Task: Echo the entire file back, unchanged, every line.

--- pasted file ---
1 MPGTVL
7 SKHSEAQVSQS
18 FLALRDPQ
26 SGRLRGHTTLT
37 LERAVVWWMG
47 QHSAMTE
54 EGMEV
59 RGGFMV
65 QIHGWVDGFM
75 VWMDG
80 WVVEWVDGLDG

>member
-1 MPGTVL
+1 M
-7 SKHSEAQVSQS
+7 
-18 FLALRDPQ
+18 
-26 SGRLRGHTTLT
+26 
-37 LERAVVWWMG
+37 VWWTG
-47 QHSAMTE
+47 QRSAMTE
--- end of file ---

1 MPGTVL
7 SKHSEAQVSQS
18 FLALRDPQ
26 SGRLRGHTTLT
37 LERAVVWWMG
47 QHSAMTE
54 EGMEV
59 RGGFMV
65 QIHGWVDGFM
75 VWMDG
80 WVVEWVDGLDG

>member
-1 MPGTVL
+1 M
-7 SKHSEAQVSQS
+7 
-18 FLALRDPQ
+18 
-26 SGRLRGHTTLT
+26 
-37 LERAVVWWMG
+37 VWWTG
-47 QHSAMTE
+47 QRSAMTE